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October 20, 1900


JAMA. 1900;XXXV(16):1030-1031. doi:10.1001/jama.1900.02460420044003

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The number of hospitals for tuberculosis is increasing rapidly, not only abroad but in this country. In places where special hospitals have not been possible, wards or wings of general hospitals have been set aside for tuberculous patients. While a special hospital is certainly best, it is unquestionably true, that special wards are better than general mixing of patients. It seems to be true that infection with tuberculosis is much more apt to occur where contact is continuous than where it is casual.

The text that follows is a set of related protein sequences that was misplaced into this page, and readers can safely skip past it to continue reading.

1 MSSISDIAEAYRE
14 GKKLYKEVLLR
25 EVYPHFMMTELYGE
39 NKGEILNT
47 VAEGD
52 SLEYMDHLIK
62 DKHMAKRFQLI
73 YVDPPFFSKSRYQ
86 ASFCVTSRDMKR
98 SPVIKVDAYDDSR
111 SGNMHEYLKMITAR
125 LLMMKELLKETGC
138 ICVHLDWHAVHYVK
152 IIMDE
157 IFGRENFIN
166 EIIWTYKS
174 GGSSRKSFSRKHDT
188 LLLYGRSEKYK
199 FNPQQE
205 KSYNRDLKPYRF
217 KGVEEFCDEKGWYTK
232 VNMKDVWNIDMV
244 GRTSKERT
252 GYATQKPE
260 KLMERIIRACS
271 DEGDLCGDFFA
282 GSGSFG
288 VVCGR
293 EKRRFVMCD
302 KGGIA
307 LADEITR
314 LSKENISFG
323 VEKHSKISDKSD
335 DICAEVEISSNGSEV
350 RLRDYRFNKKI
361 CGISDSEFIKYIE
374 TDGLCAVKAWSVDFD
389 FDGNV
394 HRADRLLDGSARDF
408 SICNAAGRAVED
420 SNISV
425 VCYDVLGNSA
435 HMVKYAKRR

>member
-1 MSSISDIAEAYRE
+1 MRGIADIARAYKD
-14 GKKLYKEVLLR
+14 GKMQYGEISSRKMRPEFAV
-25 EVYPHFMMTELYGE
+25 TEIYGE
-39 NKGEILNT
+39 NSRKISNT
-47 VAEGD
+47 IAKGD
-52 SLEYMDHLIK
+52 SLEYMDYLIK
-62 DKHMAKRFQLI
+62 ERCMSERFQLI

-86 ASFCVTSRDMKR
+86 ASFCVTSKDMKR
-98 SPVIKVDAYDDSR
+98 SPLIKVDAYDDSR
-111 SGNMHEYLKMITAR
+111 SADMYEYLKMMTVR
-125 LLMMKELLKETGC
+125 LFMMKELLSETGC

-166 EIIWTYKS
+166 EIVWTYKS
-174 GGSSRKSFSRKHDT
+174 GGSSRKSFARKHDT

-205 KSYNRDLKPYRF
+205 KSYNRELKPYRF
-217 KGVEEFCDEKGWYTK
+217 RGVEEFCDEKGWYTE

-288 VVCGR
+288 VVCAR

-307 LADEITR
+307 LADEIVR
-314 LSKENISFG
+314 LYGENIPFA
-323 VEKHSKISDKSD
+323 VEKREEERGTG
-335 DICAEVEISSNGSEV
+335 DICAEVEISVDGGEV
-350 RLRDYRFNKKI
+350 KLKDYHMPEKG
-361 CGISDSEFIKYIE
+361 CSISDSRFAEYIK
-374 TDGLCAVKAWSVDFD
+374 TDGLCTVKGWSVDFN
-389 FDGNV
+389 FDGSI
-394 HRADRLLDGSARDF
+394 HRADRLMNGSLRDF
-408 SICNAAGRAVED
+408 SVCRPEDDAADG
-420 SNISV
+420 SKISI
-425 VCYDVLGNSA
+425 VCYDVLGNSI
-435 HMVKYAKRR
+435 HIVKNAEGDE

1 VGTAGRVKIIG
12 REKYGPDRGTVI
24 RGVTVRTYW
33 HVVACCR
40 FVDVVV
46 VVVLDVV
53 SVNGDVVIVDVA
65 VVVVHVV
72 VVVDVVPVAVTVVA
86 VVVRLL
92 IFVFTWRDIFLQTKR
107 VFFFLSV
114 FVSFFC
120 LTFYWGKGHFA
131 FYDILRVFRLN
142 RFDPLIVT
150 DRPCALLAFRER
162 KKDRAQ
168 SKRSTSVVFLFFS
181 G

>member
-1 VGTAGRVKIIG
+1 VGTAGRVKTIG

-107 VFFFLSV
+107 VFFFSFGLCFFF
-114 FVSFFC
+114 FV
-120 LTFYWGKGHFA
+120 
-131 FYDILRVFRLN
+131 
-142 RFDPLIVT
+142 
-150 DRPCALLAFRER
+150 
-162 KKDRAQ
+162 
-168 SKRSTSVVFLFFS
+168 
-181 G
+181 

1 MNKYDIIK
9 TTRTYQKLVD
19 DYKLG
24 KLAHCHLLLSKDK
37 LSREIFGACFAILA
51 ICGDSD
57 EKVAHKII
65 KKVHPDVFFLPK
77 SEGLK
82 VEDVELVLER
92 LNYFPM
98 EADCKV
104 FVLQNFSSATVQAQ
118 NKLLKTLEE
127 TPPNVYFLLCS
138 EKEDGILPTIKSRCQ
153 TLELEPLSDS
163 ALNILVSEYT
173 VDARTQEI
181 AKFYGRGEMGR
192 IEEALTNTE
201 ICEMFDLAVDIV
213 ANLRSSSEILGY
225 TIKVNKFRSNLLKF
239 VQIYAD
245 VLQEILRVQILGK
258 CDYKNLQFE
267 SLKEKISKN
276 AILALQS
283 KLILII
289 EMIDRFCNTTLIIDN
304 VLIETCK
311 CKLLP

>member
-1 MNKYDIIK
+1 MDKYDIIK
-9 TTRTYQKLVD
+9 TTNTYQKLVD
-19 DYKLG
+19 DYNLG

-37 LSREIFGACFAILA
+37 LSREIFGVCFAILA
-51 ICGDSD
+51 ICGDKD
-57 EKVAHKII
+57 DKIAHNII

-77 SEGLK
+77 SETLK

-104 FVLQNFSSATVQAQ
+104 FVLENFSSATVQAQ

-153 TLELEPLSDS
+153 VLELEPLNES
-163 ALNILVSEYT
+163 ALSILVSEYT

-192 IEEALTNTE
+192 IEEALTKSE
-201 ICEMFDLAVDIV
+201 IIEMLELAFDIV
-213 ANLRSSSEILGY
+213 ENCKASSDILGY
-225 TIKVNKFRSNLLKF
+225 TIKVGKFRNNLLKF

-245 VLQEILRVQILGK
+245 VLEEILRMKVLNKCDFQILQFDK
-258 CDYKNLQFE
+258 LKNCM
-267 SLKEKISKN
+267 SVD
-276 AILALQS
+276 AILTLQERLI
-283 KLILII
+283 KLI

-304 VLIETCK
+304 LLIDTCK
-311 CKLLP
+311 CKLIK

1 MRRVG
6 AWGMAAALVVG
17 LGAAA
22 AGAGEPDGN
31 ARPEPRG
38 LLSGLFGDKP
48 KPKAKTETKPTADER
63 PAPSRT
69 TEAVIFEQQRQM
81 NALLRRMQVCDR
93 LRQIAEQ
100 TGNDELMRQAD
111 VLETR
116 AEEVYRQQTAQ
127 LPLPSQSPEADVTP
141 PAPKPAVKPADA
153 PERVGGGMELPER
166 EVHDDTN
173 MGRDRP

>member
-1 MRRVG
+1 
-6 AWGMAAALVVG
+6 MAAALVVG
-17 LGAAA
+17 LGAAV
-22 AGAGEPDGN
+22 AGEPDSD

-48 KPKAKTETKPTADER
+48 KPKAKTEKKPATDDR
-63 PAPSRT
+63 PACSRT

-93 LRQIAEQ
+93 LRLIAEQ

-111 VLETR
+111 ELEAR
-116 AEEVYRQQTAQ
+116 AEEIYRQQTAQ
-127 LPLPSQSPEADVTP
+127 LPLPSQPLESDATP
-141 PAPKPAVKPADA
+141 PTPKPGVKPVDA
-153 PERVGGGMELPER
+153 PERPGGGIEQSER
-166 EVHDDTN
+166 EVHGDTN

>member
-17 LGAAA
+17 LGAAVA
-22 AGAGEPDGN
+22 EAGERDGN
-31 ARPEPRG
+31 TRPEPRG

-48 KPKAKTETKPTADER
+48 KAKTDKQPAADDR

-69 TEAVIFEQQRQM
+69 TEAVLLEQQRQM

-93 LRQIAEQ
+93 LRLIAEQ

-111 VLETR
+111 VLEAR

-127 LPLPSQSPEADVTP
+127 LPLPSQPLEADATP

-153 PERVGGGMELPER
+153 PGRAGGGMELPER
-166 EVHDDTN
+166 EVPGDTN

In order to get the best, or even satisfactory results from hospitals, it is necessary to specialize. There should be hospitals for advanced cases of tuberculosis, and others for the cases that promise more from treatment. The question arises: Why should we erect hospitals for the hopelessly sick? The good that they do can not be shown by statistics. The patients usually come from crowded homes and

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